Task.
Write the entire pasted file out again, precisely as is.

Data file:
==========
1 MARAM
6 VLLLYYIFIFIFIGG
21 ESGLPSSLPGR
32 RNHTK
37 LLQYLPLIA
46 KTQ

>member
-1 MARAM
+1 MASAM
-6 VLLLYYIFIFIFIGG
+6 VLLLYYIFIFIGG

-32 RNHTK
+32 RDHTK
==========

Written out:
1 MARAM
6 VLLLYYIFIFIFIGG
21 ESGLPSSLPGR
32 RNHTK
37 LLQYLPLIA
46 KTQ

>member
-1 MARAM
+1 MASAM
-6 VLLLYYIFIFIFIGG
+6 VLLLYYIFIFIGG

-32 RNHTK
+32 RDHTK